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Please don’t pass me by

December 1, 2015

It was his usual spot. Everyone in that area knew him for he’s been there since anyone could remember. He had someone to help him occasionally but most of the time he was alone. Life circumstances made it that he had no other choice than being a beggar. You see, he was blind…

That alone could have stirred up pity in the hearts of people, but they hardly noticed him. Only when you’re in that position—that of weakness and helplessness— you get to see the frigid, cold emotions we people sometimes have. Some passed by without even allowing a look at him, others would leave him coins, but just a small amount that could hardly buy a thing. But he was, nevertheless, grateful because he could just scrape along on that very little income.

Basking in the sun every day and facing its scorching heat on that roadside was a challenge but Bartimaeus was used to it. But apart from that he faced other challenges; like hunger, derision and some were taking advantage of his blindness to steal his money…

But one day, on a normal casual day in Jericho, he heard the sound of a tumult…

He tried to find out what was happening. ‘Why all these people?’ ‘What’s going on?’ ‘Are we in some kind of danger?’ ‘What kind of noise is this?’ You see, he had to find out for there was no way he could just sit there clueless of the happenings! He asked to the nearest neighbor which might have ignored him; as usual. But eventually he found out it was Jesus passing by. A myriad of thoughts hacked their way through his mind; thoughts strangely full of hope.

He knew about Jesus and his miracle working power. It was an opportunity to heal, a doorway out of his pain and it looked to him as the crack of the dawn; it looked as if there were pricks of light shining in his utter dark space. The prospect of recovering sight got him enough energy (that he surely didn’t have) to cry out to him. He managed, as a matter of fact, to cry louder than anybody else. He cried: ’Jesus, Son of David, have mercy on me!’

People were used to see him sitting on the roadside begging, but this time his shrieks were annoying. They tried to persuade him that it was of no avail and that the Master, as any honored guest in a house, didn’t come to be dealing with such dirty people (with no manners) that brought such trivial matters. Some even used strong language trying to stop him.

However, all of these couldn’t get to him. All that they were doing was to thrust him back to darkness. His heart throbbing, his body filled with unusual energy and zeal to leave the darkness; he cried all the more, giving a howl of pity. His voice became increasingly husky as he wailed with pain to the one who could get him out of the misery of blindness.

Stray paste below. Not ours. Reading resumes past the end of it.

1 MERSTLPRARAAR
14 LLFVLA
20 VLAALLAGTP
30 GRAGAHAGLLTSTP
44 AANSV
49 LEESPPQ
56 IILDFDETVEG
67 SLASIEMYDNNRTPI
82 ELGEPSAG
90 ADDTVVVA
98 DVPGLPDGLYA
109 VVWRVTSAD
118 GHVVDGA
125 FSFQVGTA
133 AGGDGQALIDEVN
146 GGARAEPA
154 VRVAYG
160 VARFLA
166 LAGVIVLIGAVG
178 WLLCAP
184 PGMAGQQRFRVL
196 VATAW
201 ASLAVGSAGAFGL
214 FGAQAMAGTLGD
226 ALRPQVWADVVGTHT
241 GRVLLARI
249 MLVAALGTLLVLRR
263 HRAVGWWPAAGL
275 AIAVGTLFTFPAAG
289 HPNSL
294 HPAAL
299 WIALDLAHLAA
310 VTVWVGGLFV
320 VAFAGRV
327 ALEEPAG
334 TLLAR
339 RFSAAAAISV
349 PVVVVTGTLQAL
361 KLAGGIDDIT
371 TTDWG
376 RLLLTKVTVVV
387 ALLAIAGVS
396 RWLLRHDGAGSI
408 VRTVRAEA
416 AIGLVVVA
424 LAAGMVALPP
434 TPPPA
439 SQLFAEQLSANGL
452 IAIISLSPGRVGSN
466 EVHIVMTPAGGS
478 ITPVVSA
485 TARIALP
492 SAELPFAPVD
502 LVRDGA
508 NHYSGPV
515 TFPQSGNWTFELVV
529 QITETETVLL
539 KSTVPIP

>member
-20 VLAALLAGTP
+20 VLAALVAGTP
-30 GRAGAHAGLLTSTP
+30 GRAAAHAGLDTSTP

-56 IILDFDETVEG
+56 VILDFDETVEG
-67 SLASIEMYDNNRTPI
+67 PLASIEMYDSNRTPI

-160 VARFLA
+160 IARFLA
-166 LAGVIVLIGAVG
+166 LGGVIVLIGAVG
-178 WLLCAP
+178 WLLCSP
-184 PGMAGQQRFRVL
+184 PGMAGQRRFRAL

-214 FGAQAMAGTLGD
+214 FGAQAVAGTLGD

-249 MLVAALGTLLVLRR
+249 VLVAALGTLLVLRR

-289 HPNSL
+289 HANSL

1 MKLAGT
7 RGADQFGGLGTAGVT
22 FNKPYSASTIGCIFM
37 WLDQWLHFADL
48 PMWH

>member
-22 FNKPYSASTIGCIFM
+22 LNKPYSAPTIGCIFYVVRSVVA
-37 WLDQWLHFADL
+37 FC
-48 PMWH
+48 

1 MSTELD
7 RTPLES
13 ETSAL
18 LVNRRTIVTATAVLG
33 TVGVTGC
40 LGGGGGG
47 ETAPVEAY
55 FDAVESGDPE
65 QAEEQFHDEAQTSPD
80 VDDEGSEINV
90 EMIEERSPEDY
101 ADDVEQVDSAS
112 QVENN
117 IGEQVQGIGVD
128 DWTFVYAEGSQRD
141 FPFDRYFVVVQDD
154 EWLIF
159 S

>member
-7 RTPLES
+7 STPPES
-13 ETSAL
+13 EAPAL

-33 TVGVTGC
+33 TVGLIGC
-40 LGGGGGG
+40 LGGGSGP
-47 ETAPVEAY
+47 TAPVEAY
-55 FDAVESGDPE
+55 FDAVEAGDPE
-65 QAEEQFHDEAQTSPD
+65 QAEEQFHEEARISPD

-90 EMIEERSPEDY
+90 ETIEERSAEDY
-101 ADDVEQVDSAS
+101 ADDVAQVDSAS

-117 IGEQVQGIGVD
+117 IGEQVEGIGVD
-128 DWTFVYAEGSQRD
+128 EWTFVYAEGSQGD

He had to shout; shout to make his distress signal loud enough; shout as loud as he possibly could for Him who carried his freedom and healing in his very hands.

Fortuitously, Jesus stopped and said, “Call him.” And they called the blind man, saying to him, “Take heart. Get up; he’s calling you.” And throwing off his cloak, he sprang up and came to Jesus. And Jesus said to him, “What do you want me to do for you?” And the blind man said to him, “Rabbi, let me recover my sight.” And Jesus said to him, “Go your way; your faith has made you well.” And immediately he recovered his sight and followed him on the way.

Let that sink in. This six verses story is usually read in a hurry, maybe because we know it so well. But if only we’d stop for a while and feel the dynamics, only then should we see that we’re not much different from this blind man.

At the end of the day, blindness isn’t limited to our physical eyes and, added, our unguided and purposeless ways of life of going back and forth endlessly, bumping into the same obstacles again and again make us look more like the blind man.

Could Bartimaeus just shake off blindness out of his life? No! So in the same way it’s nonsensical—let alone impossible— to produce light and direction for our lives with nothing other than our own efforts.

What, in light of this, can we do other than crying out for his mercy?

And just as Bartimaeus cried out of his yearning for sight, we may cry out of our yearning for light, meaning, hope, purpose and guidance. Shall we?

"As the deer pants for flowing streams,
So pants my soul four you, O God.” Psalm 42:1

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